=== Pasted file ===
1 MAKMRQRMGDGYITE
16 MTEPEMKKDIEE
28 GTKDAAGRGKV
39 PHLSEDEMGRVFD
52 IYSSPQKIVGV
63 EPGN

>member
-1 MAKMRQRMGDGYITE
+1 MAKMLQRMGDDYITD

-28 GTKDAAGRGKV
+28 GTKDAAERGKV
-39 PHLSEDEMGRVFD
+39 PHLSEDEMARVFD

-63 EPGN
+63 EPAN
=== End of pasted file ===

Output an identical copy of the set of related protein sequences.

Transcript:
1 MAKMRQRMGDGYITE
16 MTEPEMKKDIEE
28 GTKDAAGRGKV
39 PHLSEDEMGRVFD
52 IYSSPQKIVGV
63 EPGN

>member
-1 MAKMRQRMGDGYITE
+1 MAKMLQRMGDDYITD

-28 GTKDAAGRGKV
+28 GTKDAAERGKV
-39 PHLSEDEMGRVFD
+39 PHLSEDEMARVFD

-63 EPGN
+63 EPAN